Government Technology

Backing Up Twitter and Facebook Posts Challenges Governments



January 20, 2010 By

Amid the stampede in state and local government to establish accounts on Twitter and Facebook, there is a concern about transparency, a few government officials recently told Government Technology. That may seem counterintuitive, given that anyone can view Twitter or Facebook. But government transparency is more complicated.

Citizens may expect agencies to produce and maintain archives of communications that leave a digital trail. For example, employees who receive voicemails via e-mail ought to make sure all of the voicemails they receive are fit for public ears. E-mails are considered public records under the Freedom of Information Act, and that includes voicemails attached to them. State and local CIOs are privately asking whether social media postings will need to be archived, too.

Given that many state and local government IT officials are unsure of how to archive social-media postings, they might want to check out what's happening at the Florida Fish and Wildlife Conservation Commission (FWC). April Edmonds, a Web technology analyst for the FWC, is often a guest speaker on social media at technology conferences and encounters concerns regarding archiving frequently. She has been experimenting with a free plug-in for Microsoft Outlook called TwInbox to archive Twitter postings, and has persuaded six employees to use it. For now, deployment of the tool is considered just a pet project of Edmonds, and use of it by government tweeters is voluntary.

"Our social media team is still in the process of defining our social media governance, policies and guidelines. In the future, we may recommend an agencywide tool for authorized employees to use," Edmonds said.

TwInbox installs a menu option in a worker's Outlook account, enabling him or her to send a tweet from Outlook. TwInbox then records the tweet and stores it in an Outlook folder. It also can detect if the Outlook user sends a tweet directly from Twitter and records a copy of that posting as well. The software saves employees from visiting a separate Web site to perform an archiving function. "It just makes it easy because they're already using Outlook," Edmonds said.

When Government Technology spoke with Peter Larson, manager of IT operations for Douglas County, Colo., last month, he cautioned against using third-party tools like TwInbox. If archiving social media is required by law, a government should build something it knows it can rely on, insisted Larson.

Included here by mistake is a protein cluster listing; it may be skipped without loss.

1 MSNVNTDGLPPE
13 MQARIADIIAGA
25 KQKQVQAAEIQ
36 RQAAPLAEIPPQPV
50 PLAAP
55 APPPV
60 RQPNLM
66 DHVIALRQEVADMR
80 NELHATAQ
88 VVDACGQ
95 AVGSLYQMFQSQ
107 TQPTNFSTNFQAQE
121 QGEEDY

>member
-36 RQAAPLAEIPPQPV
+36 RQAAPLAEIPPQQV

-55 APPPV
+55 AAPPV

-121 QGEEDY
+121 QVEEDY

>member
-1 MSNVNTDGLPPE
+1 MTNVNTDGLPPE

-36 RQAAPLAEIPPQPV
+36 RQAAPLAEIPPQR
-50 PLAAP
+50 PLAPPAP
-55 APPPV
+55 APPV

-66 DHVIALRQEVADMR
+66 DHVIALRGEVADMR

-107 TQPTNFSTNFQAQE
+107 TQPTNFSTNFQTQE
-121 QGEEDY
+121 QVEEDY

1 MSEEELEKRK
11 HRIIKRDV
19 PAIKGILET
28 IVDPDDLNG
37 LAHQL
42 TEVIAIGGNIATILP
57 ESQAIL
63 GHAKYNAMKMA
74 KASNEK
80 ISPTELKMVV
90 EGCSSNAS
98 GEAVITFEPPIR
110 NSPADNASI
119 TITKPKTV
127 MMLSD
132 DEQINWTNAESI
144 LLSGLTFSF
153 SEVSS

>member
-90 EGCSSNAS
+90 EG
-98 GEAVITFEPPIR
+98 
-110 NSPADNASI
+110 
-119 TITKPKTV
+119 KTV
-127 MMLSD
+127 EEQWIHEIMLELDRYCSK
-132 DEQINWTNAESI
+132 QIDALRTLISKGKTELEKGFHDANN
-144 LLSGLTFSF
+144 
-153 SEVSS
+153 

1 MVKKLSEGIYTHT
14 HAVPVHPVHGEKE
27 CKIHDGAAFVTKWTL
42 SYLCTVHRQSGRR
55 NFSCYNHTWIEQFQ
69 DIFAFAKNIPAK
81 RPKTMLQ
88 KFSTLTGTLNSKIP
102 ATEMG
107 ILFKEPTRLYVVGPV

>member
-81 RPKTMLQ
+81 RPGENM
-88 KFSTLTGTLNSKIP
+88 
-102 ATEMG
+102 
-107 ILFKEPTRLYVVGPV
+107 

"If you were going to be on the hook for producing that archive, you would have to implement some sort of system you could have confidence in," Larson said.

Edmonds agreed with Larson, but said third-party plug-ins could be useful options in the interim. "Third-party tools are third-party tools," Edmonds commented. "I always tell people, 'Make sure you check with your technology people about whether you're allowed to load them.'"

Edmonds has investigated other tools that could be used for archiving, including those listed below. She warned that they have their limitations, but they could be a starting point for social-media-savvy governments.

  • TweetTake: This option allows agencies to archive lists of followers, people you are following and tweets for free. Edmonds has received a lot of positive feedback about it from colleagues in the IT field. It requires no software download and can transport the archive as a ZIP file into a spreadsheet program like Excel.
  • ArchiveFacebook: This is a free plug-in for the Firefox browser. It creates a ZIP file and archives Facebook profiles and the information associated with it (like friends and pictures). One caution: It won't archive fan pages, and using this plug-in requires having administrator rights, said Edmonds.
  • SocialSafe: This application for archiving Facebook pages costs $2.99. Edmonds said it will archive the Facebook profile and things associated with it, but not fan pages. The user needs to have administrator rights on his or her computer as well.

 


| More

Comments

Anonymous    |    Commented January 21, 2010

Has anyone found a solution for SMS ?

Anonymous    |    Commented January 21, 2010

Has anyone found a solution for SMS ?

Anonymous    |    Commented January 21, 2010

Has anyone found a solution for SMS ?

Steve Lunceford    |    Commented January 22, 2010

Note that the same software firm who developed the platform for http://GovTwit.com have another product at http://TweetSaver.com to not only archive tweets, but allow you to tag and search your archive.

Steve Lunceford    |    Commented January 22, 2010

Note that the same software firm who developed the platform for http://GovTwit.com have another product at http://TweetSaver.com to not only archive tweets, but allow you to tag and search your archive.